Honorable Mention to Kirk Gibson of Waterford. Like Steve Garvey, he played both baseball and football at Michigan State. Unlike Garvey, he won a Big 10 football title with the Spartans, in 1978. (However, a previous coach had gotten them put on probation, and they couldn't go to the Rose Bowl.)

Two Sports Illustrated covers should catch your eye. One was in spring training 1980, calling him a "RIP ROARIN' ROOKIE." He had to wait until 1981 to really break out, batting .328. In 1984, he helped the Tigers to win the World Series against the San Diego Padres, hitting 2 homers in the clinching Game 5, the 2nd an 8th-inning blast into Tiger Stadium's upper deck off Goose Gossage. But just a year later, in the 1985-86 off-season, he was again on the cover of SI, as "THE MAN NOBODY WANTS." It was the time of the team owners' "collusion," and he was forced to sign a new 2-year contract with the Tigers.

After 1987, when the Tigers won another Division title, they wouldn't re-sign him. Big mistake? It would be 19 years before they reached the postseason again. The Dodgers signed him, and he won the NL's MVP that season as the Dodgers won the Pennant. Injuries to both legs meant he only came to bat once in the World Series, but it was a game-winning home run in Game 1, off Oakland's Dennis Eckersley, who then coined the phrase "walkoff home run."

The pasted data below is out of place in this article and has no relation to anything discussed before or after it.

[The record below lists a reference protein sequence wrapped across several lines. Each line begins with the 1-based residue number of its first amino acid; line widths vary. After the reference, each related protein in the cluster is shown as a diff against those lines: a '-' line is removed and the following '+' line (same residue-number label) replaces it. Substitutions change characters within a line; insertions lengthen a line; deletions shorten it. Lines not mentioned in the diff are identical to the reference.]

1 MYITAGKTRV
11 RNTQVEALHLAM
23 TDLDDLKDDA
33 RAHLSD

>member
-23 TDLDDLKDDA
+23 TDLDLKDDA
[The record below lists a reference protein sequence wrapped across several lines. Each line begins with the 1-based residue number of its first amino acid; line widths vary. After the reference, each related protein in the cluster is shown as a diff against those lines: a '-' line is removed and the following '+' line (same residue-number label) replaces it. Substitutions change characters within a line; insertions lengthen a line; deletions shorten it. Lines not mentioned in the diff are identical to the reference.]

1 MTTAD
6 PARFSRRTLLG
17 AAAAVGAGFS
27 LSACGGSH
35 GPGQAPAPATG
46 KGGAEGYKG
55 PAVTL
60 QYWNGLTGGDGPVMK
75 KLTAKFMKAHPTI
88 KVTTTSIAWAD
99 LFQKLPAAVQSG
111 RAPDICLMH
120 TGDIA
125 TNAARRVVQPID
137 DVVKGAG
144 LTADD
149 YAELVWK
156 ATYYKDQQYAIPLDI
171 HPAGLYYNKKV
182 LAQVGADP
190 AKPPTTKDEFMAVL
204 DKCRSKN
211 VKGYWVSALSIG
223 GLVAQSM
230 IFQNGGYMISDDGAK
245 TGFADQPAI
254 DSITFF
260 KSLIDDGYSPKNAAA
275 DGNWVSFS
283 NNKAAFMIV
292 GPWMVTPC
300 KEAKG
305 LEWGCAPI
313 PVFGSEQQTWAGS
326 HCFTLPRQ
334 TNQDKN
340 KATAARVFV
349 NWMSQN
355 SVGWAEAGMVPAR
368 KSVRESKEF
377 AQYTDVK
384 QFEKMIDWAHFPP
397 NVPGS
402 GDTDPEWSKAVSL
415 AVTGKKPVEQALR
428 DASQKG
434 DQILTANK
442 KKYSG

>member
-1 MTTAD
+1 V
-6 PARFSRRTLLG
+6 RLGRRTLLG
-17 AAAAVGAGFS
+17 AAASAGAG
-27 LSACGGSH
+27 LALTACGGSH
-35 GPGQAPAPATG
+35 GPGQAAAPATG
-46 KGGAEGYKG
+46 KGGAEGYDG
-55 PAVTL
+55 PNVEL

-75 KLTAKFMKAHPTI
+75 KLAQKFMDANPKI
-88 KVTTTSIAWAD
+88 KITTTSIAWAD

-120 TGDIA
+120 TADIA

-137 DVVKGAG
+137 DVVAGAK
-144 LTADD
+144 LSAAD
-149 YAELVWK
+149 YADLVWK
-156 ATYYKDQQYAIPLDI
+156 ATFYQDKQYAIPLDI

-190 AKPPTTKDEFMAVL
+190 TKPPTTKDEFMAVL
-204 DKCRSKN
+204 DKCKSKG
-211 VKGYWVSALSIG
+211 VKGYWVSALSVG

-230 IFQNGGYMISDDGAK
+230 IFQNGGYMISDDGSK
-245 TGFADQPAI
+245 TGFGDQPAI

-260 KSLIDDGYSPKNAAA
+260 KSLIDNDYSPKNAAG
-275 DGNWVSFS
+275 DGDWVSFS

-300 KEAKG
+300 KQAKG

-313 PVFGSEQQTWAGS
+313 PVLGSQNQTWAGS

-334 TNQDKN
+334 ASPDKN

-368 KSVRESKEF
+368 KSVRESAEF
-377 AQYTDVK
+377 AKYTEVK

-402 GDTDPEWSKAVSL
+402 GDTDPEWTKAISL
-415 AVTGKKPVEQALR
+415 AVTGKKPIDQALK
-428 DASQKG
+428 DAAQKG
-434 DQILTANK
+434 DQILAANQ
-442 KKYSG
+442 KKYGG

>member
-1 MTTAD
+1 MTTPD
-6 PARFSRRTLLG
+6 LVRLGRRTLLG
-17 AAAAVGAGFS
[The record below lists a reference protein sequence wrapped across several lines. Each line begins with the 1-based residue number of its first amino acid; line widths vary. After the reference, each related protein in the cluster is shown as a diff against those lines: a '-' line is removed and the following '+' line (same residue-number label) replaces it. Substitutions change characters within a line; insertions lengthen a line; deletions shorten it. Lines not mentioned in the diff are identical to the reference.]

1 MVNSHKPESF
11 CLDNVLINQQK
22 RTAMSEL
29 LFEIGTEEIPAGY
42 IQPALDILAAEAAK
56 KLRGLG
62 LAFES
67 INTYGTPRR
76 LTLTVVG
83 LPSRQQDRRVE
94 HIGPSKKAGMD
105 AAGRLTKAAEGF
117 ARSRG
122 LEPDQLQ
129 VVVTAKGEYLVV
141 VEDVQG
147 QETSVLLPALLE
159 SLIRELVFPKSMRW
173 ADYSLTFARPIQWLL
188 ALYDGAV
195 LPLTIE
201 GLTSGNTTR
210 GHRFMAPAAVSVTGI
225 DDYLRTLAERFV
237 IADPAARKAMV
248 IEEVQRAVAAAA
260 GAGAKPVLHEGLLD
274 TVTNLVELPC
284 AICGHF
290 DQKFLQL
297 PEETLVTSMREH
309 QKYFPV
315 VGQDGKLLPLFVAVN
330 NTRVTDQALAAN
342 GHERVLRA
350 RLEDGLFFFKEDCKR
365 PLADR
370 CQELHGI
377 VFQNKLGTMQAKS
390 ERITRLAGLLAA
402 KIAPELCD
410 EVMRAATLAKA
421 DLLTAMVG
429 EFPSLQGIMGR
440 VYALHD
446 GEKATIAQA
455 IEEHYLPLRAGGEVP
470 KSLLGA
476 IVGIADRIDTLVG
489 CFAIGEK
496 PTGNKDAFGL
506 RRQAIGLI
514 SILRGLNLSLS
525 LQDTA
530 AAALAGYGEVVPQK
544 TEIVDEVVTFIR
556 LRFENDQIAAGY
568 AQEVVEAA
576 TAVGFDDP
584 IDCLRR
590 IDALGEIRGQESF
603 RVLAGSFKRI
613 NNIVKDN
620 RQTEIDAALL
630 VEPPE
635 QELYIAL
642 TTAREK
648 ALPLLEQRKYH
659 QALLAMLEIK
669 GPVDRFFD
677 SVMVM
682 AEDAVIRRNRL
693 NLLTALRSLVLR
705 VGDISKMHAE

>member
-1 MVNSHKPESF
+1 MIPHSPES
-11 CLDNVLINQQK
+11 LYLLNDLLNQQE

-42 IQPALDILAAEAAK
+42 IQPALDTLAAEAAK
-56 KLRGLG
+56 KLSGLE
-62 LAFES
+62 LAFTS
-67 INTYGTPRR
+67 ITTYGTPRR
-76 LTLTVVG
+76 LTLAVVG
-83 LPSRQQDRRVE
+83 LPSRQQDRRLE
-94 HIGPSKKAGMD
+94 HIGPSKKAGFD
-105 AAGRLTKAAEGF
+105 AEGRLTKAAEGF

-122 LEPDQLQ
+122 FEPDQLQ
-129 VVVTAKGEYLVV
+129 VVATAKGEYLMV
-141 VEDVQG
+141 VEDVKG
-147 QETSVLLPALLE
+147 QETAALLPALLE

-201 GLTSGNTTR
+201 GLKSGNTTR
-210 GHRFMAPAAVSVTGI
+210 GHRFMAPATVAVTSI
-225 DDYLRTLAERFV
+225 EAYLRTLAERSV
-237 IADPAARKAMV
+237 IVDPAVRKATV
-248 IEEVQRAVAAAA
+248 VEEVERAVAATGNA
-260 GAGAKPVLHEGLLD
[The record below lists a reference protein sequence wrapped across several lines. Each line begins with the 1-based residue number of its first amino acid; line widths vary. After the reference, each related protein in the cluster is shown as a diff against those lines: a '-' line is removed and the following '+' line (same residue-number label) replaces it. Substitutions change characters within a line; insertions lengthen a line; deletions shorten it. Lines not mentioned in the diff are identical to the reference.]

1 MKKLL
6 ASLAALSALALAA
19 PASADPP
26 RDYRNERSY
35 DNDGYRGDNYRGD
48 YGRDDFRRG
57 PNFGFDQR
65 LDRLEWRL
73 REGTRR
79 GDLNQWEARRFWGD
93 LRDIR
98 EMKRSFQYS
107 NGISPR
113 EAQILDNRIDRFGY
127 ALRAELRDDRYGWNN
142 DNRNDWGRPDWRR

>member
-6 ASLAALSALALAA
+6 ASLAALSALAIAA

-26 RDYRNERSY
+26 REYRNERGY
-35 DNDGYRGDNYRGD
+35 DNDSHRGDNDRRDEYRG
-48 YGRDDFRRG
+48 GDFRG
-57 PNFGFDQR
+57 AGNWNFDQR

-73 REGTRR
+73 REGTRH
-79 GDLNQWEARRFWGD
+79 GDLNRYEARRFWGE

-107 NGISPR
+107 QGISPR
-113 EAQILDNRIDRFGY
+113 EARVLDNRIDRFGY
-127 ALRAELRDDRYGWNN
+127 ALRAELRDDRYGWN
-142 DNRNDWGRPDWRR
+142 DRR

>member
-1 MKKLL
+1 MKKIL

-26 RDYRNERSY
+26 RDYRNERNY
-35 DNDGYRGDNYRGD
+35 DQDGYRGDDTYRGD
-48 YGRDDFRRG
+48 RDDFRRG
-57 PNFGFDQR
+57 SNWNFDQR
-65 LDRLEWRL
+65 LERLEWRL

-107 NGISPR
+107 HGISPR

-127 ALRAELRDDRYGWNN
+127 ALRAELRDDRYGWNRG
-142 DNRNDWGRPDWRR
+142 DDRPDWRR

But injuries kicked in, and only twice more did Gibson have at least 400 plate apperances. He returned to the Tigers and hit 23 homers with 72 RBIs in the strike-shortened 1994, but he lasted only one more season, finishing with a .268 batting average (but an OPS+ of 123) and 255 home runs. But he'll be forever remembered for 2 World Series home runs, one at Tiger Stadium and one at Dodger Stadium, with Jack Buck's words for CBS standing out: "I don't believe what I just saw!"

He became a broadcaster, and is now the manager of the Arizona Diamondbacks, having taken them to the 2011 NL West title.